To most white people, the status quo feels normal and good, and we don’t understand why it doesn’t work for all children — if we even consider that question at all.

The usual solutions are all worthy goals: fighting poverty and segregation, bringing wrap-around social services directly to schools, better preschools. But they are unlikely to make a difference without also addressing what is fundamental — having highly effective teachers and principals who are able create a curriculum and culture where children thrive. 

My Vision

Which is why my vision for changing our schools includes giving traditional district schools the flexibility to:

• Hire the best principals and teachers for their students, and dismiss ineffective ones. 
• Pay teachers more to work at hard-to-staff schools, and in subjects like math and science.
• Protect teachers of color from lay-offs. This means changing last-in-first-out seniority rules.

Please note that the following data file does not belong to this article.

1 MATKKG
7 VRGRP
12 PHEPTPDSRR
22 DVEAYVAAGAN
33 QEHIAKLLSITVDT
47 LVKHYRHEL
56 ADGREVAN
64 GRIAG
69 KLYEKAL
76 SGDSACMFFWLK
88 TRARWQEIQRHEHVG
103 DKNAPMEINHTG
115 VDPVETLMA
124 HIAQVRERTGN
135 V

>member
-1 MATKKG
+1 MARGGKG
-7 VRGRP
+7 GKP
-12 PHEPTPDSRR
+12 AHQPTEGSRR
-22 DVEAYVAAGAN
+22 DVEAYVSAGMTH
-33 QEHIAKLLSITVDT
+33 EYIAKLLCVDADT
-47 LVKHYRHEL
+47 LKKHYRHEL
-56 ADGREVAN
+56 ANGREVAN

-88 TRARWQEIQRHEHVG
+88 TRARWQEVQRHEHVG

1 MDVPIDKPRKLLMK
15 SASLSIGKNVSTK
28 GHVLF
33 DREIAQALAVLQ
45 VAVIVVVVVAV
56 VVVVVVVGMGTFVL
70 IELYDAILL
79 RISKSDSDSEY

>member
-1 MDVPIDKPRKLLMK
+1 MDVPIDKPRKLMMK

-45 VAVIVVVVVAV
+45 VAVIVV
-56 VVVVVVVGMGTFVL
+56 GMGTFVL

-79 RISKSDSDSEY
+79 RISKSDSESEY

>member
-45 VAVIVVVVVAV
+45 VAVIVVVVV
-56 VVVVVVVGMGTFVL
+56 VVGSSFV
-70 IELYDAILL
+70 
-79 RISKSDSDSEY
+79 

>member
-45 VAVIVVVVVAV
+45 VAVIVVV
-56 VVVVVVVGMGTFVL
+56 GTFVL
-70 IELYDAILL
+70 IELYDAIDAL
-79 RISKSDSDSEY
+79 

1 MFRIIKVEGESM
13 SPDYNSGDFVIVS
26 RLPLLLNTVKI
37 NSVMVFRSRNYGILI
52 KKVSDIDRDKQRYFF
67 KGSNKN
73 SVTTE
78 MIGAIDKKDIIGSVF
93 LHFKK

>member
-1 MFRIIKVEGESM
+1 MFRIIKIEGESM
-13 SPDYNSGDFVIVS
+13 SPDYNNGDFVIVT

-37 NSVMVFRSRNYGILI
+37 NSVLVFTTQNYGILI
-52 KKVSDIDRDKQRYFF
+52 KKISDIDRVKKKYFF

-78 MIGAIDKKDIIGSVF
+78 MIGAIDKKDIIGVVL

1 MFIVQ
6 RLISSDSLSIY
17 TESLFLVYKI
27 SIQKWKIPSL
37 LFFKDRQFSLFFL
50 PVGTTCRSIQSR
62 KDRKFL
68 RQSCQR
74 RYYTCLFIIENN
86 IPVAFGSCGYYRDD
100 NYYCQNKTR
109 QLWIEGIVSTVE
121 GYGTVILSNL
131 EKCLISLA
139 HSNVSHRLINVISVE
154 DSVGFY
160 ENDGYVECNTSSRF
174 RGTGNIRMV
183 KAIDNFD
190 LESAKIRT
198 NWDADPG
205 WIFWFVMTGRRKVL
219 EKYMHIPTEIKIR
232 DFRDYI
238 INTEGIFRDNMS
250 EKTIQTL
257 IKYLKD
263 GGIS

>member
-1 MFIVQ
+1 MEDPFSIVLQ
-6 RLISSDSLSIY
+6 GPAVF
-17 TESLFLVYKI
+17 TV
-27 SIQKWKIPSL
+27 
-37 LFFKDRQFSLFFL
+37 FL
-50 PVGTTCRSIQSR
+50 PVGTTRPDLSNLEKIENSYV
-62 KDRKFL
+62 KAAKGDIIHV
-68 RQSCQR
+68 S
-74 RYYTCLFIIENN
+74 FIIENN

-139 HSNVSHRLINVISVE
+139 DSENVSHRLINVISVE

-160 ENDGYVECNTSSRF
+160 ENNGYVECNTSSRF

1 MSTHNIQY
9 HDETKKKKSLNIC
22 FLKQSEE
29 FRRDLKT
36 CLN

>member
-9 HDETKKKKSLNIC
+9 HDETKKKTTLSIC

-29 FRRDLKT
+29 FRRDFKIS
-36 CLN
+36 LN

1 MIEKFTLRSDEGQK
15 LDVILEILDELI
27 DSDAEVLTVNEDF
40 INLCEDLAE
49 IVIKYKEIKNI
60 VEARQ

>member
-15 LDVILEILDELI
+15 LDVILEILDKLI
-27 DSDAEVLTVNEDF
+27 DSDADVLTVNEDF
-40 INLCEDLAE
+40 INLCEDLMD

• Increase the school day and/or replace the 12-week summer break with three four-week seasonal breaks to reduce the huge summer backslide that hit students of color especially hard. (Most European countries already do this.) 
• Dramatically increase the percentage of Black and Latino teachers. A 2017 study of 100,000 Black students in North Carolina showed that having one Black teacher in third, fourth, or fifth grade reduced low-income Black boys’ probability of dropping out of high school by 39 percent. 

Yet Minnesota schools of education produce mostly white teachers. In order to hire more teachers of color, we have to hire from out-of-state. Experienced doctors and lawyers can pass a Minnesota board exam to be licensed here, but teachers from other states are often required to repeat education courses or re-do their student teaching. That takes time and thousands of dollars, and makes it prohibitive to recruit teachers from out of state.

Changes like this would allow traditional district schools the same kind of flexibility that charter schools have and would mean a commitment to massive re-engineering. Yet if a small percentage of white kids were able to read or do math at their grade level, it would be considered academic genocide. We’d find the political will to make change. 

The fact that it is happening to Black kids? 


Women, we’ve got work to do.